Saturday, April 16, 2011

The Landmark Arrian - The Campaigns of Alexander

I am enough of "certain" age to remember a time when Classical History was still taught in Western Civilization high school classes in the American education system.  In fact, I even took a year of Latin myself, and actually read portions of Caesar's "De Bello Gallico" in the original Latin.  Alas, I fear that those days are long gone, and that the version of Ancient History that most younger Americans are familiar with is probably best represented by films such as "Gladiator" and "300".

I read a lot of Ancient and Medieval history, but mainly from modern, secondary sources.  Browsing through my neighborhood bookstore, my eye happened upon "The Lankmark Arrian - the Campaigns of Alexander", and suddenly seized with a desire to spend some time once again reading the actual primary sources that have been preserved throughout the ravages of time, I impulsively purchased a copy of this 2,000 year old document...and am I glad that I did!

First off, this is just a gorgeous piece of publishing.  I know that we are rapidly moving into a world of ebooks and push media, but at least the hardcover version of "The Landmark Arrian" is a throwback to a rarely seen old school book standard.  The volume has a great binding, clear printing on high quality paper, and a wonderfully satisfying heftiness to it.  The simple act of picking up and thumbing through the pages of this book is a pleasure all of its own.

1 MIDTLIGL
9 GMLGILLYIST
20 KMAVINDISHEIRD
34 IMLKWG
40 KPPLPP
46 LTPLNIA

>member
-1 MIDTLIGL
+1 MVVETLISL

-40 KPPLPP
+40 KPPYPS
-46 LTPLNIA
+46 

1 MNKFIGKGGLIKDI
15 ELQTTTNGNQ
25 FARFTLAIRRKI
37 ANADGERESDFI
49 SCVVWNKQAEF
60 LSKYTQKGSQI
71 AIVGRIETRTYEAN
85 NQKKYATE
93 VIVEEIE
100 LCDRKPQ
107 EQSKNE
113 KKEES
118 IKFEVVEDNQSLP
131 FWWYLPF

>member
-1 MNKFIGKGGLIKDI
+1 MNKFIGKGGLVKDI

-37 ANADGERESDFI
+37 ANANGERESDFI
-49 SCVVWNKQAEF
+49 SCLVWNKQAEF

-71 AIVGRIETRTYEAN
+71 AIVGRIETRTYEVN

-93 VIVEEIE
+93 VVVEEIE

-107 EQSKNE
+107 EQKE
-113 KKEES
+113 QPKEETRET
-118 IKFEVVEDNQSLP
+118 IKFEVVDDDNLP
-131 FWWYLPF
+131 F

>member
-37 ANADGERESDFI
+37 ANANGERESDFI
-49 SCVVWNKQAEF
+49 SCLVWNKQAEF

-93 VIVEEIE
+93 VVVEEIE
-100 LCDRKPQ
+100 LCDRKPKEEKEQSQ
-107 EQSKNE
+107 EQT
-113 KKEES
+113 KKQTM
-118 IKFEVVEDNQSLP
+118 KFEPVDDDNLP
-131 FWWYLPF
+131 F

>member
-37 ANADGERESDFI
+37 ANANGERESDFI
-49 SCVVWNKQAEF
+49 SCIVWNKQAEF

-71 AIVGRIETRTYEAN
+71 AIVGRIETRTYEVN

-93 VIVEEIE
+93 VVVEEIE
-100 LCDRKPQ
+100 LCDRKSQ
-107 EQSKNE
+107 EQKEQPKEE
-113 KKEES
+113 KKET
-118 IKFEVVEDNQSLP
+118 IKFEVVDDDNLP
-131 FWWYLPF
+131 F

Second, the content is just fantastic.  Of course, there is the original text, written by Arrian during the height of the Roman Empire, but with a clear, updated, modern translation.  Although I have frequently found Ancient original sources to be very intriguing as reference material, they don't always make for the most exciting reading experience - but not so with this volume, and that is mainly because of the extensive annotations.  Footnotes are frequently interspersed throughout the text, located on the same page, offering a wealth of additional information, such as different descriptions of events from other sources, historical clarifications, definitions, etc.  There as also many maps, placed in the text where the events being described occur, so that it is very easy to keep track of where Alexander and his army are located at any given time.  Speaking of time, there is an useful chronological track running down the side of each page, with summary paragraphs of what is contained at that point in Arrian's text.  Finally, there are illustrations and photographs throughout, even though they all unfortunately only in black-and-white.

Before the main text, there is an Introduction and an Editor's Preface, placing Arrian's text into the content of both his, and Alexander's time.  At the conclusion of Arrian's text, there is an Epilogue concerning the breakup of Alexander's empire following his death, and then a series of informative Appendices covering a wide range of topics from "Alexander's Army and Military Leadership" to "Greek and Macedonian Ethnicity".

So, "The Landmark Arrian" is simply a beautiful book, a fascinating read, and a wonderful reference volume.  And it makes a distinctive decorative item adorning the shelves of the library of any Ancient History buff.  The Landmark Series has also published "Herodotus: The Histories", Thucydides, and Xenophon's "Hellenika".  I hope that someday Polybius makes it into this series, but in the meantime, I have since obtained a copy of Thucydides' Peloponnesian War for my collection that I will also get around to reading someday.

1 comment:

  1. I love reading (most of) these old classics. Cheaper, but less aesthetically satisfying, penguin editions do the trick, though it certainly pays to look for more recent editions with more recent translations.

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